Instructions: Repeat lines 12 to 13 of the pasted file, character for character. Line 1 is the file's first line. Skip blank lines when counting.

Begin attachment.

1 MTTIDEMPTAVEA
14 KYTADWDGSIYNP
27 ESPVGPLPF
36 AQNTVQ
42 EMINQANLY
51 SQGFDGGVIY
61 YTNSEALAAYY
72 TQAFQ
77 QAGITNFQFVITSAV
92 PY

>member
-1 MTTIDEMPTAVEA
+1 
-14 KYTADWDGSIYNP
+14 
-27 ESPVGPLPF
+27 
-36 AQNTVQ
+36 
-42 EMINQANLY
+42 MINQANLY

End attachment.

-1 MTTIDEMPTAVEA
+1 